Wed, December 07, 2022

How Is PBOC Warning Shaping the Chinese Currency Market?

Chinese Yuan fell on Tuesday. What about Aussie and Kiwi?

After the central bank warned against speculative trading and large one-way bets on the currency, the Chinese yuan rebounded Thursday from a 14-year low versus the dollar reached in the previous session, ending eight days of losses.

The People’s Bank of China (PBOC) maintained that the yuan has a strong foundation to be stable on Wednesday and stated that it is their top responsibility to stabilize the foreign exchange market. Analysts at Goldman Sachs (NYSE: GS) explained that the PBOC would not defend a specific exchange rate level. However, given that the depreciation was due to the continued appreciation of the broad USD, the statement illustrated the PBOC’s further concerns about the currency’s rapid depreciation.

Yuan Is Being Revalued

The PBOC fixed the midpoint rate at 7.1102 per dollar before the market opened, five pip stronger than the previous fix of 7.1107. Onshore yuan closed the domestic session at 7.2 per dollar on the spot market, 20 pips higher than the previous late-night closing of 7.2020.

On Wednesday, the yuan fell to a low of 7.2521 to the dollar, its lowest level since the 2008 global financial crisis. The offshore yuan also recovered from the day before, when it touched its lowest level in history, to trade at 7.2079 per dollar at about 0830 GMT. According to currency dealers, the PBOC’s vocal warnings and a decline in the dollar index helped raise the yuan in morning trading.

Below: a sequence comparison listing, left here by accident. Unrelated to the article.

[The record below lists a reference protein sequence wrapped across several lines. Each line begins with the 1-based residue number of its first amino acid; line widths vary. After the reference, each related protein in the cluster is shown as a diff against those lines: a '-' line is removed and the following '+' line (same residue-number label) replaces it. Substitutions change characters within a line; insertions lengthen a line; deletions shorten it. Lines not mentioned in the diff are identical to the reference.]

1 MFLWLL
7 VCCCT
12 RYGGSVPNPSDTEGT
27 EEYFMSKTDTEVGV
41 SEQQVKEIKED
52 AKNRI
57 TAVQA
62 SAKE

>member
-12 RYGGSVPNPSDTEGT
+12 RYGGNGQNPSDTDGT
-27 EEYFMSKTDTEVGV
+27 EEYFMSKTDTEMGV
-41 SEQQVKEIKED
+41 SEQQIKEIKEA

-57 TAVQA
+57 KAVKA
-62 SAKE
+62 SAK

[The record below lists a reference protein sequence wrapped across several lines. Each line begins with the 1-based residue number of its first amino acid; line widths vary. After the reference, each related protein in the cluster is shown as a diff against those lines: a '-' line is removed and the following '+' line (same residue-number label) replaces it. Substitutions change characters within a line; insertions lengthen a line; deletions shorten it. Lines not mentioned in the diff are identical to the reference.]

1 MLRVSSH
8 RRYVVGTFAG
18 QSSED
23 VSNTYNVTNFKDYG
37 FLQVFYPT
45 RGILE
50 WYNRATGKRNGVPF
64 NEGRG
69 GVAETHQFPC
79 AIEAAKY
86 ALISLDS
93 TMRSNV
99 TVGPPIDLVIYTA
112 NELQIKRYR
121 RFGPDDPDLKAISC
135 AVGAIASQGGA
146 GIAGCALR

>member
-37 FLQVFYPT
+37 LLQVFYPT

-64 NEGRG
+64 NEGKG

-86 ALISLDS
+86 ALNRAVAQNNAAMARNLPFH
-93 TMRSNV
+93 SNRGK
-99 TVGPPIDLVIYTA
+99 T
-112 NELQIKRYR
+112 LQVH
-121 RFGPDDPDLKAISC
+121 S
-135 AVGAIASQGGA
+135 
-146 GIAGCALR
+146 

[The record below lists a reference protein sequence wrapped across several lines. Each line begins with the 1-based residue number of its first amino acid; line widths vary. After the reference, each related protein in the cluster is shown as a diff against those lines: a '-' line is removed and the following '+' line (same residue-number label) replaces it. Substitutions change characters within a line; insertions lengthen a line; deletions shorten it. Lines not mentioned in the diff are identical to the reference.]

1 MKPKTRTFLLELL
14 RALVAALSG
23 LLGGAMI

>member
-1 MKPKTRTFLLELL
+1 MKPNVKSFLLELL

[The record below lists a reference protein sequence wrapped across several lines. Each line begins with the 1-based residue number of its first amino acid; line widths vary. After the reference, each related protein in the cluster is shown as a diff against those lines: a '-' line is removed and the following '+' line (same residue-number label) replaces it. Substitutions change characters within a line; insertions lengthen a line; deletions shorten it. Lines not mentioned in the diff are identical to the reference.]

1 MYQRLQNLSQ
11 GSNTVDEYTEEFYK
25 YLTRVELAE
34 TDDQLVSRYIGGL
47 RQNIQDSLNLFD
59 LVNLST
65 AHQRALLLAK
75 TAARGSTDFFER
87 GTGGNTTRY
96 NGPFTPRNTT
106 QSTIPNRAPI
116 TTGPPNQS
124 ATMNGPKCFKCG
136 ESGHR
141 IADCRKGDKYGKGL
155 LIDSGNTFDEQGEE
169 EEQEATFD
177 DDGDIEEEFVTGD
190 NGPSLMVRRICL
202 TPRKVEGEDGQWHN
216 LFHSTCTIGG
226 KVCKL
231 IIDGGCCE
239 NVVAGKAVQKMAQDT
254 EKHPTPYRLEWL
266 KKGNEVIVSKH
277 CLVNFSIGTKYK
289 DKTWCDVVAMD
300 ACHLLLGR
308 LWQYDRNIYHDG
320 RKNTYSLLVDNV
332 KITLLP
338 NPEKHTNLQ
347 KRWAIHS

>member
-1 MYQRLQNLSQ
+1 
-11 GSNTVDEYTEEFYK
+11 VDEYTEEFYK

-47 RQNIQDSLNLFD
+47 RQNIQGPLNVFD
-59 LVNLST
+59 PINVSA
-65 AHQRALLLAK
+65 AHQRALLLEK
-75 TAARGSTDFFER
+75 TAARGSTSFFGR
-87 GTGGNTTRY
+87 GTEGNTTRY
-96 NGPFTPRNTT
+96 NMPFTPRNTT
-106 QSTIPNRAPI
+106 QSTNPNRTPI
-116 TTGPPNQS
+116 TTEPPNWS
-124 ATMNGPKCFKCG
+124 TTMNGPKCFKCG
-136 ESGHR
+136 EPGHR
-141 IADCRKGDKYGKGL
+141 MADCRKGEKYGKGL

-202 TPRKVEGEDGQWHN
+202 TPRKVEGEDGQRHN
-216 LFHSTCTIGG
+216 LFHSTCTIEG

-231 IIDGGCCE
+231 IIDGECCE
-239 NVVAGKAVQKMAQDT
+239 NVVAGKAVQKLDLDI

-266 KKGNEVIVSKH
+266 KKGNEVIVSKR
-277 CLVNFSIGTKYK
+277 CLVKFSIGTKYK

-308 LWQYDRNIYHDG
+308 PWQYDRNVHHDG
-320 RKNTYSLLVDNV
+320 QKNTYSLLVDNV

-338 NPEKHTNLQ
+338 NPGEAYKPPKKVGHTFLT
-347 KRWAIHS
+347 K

According to a trader at a foreign bank, the warning’s unusually stern tone scared many investors from trying to test new lows for the yuan. On Thursday afternoon, China’s foreign exchange regulator weighed in, announcing that for the FX market to respond to external shocks appropriately in the second half of this year, it will enhance its market-based, counter-cyclical adjustment mechanism. Separately, the yuan is unlikely to weaken significantly, according to a front-page article published Thursday by the state-owned Securities Times.

Typically, market players interpret these official statements and state media commentary as indicating that the government is becoming uneasy about sudden changes in the currency’s value.


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